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Revealing the story of London’s Transport At War 1

Illuminated Underground sign and London's Transport At War

Courtesy London Transport Museum

Matt Brosnan, Head Curator at London Transport Museum, on their new London Transport at War gallery

Through both the First and Second World Wars, London’s transport played a vital role in contributing to the wider war effort. It provided people, vehicles, industrial expertise and underground spaces to both the armed forces and the home front.

The newly refurbished London Transport at War gallery at London Transport Museum tells the stories of the transport workers who kept the city moving during those uncertain and dangerous times.

During the First World War, many male transport workers volunteered for the armed forces. Some enlisted independently, while others did so with their employer’s support.

They fulfilled a variety of military roles, with some using their specific driving and mechanical skills, such as bus drivers taking their buses to transport troops on the Western Front.

black and white photo of WWI soldiers crowded onto a double decker bus

Troops on a converted bus on their way to the front, 1914. Courtesy London Transport Museum

a museum display case with a Princess Mary tin, medal and photographs of veteran bus driver

A display featuring photos and objects relating to bus driver, Charles Lee, who took his bus to the Western Front. Courtesy London Transport Museum.

photo of four soldiers marching past parked double decker buses

A corporal and 3 soldiers of the London Transport Home Guard, 1941 copyright TfL care of London Transport Museum

In both conflicts, women fulfilled an increasing variety of jobs on the network. In the First World War, around 18,000 women worked for London’s transport companies.

This set a precedent for the Second World War, when 20,000 women worked for London Transport in an even greater variety of roles. Women worked on vehicles and at stations, serving as conductors, guards, ticket collectors and lift attendants.

They also performed a variety of jobs behind the scenes, including in engineering and maintenance roles.

photo of a woman bus conductor next to her bus

One of London’s first woman bus conductors, Mrs G Duncan, employed by Thomas Tilling in 1915, poses in front of a Tilling bus. Courtesy London Transport Museum

poster featuring a female clippie - or bus ticket collector

Seeing it through, 1944 copyright TfL care of London Transport Museum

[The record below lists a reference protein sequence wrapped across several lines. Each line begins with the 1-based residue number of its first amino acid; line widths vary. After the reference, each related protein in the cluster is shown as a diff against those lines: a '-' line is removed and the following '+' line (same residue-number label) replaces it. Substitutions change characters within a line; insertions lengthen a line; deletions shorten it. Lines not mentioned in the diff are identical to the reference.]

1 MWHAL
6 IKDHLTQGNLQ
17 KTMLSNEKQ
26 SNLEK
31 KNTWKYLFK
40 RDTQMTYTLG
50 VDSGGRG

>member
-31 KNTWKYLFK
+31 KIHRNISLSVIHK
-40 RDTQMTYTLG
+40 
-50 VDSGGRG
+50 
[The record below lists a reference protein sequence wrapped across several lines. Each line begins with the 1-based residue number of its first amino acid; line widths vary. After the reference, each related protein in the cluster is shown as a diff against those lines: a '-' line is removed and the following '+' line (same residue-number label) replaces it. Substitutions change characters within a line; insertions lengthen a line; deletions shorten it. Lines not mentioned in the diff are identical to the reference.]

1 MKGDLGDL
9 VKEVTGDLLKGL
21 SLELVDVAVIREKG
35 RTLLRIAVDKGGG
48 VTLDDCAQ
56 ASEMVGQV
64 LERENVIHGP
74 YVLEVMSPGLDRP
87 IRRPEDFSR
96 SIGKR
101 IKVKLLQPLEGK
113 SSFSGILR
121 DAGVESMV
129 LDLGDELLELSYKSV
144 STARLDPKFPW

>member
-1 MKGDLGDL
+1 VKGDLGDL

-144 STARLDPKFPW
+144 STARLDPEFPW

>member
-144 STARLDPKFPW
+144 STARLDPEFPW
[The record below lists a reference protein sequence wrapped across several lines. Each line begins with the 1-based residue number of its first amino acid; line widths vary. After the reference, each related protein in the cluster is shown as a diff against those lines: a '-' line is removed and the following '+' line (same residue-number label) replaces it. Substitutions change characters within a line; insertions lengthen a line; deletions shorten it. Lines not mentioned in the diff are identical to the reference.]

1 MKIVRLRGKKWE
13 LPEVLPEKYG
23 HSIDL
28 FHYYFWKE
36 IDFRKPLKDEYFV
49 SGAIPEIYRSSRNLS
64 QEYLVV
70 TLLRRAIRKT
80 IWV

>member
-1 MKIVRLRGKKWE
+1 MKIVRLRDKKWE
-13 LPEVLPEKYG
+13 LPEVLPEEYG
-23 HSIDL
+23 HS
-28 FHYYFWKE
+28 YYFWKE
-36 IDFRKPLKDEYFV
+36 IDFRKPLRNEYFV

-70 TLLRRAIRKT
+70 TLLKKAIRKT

a photo of a girls in school uniform boarding trams

Schoolgirls being evacuated in 1939 (C) TfL from London Transport Museum collection

In the Second World War, London Transport played a major role in building bomber aircraft, and stations on the Underground provided much-needed shelter from air raids on London.

During the Blitz between September 1940 and May 1941, the Underground’s deepest stations were used every night by shelterers. London Transport was also tasked with constructing eight deep-level shelters, which were used from 1944 when London came under renewed attack.

wartime photo of people on a tube platform during the Blitz

People sheltering on a platform at Picadilly Circus (C) TfL from London Transport Museums collection

Black and white image of a group of people sheltering at Aldwych Station. People are sleeping on both the tracks and the station platform.

Shelterers at Aldwych Station 1940. Photo Associated Press. © original copyright expired

blackout poster with a face peering through a triangle

In the Blackout, 1943 copyright TfL care of London Transport Museum

display with poster in the blackout show a hand

London’s Transport at War Gallery. Courtesy London Transport Museum

Above all the wartime contributions of London’s transport services, perhaps the most essential was their ability to keep the Capital moving in the most challenging of circumstances.

Despite air raids, an altered workforce, requisitioned vehicles and a lack of resources, the Tube trains, buses and trams still ran, and Londoners were still carried from A to B.

Gallery shot showing display cases posters and artefacts

London’s Transport at War Gallery. Courtesy London Transport Museum

The newly refurbished London Transport at War gallery is now open at London Transport Museum www.ltmuseum.co.uk/visit/museum-guide/londons-transport-war

Read more about London’s transport during wartime in their Collections online www.ltmuseum.co.uk/collections/stories/war

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London Transport Museum

London, Greater London

London Transport Museum explores the story of London and its transport system over the last 200 years, highlighting the powerful link between transport and the growth of modern London, culture and society since 1800. We care for over 450,000 items - preserving, researching and acquiring objects to use in our…

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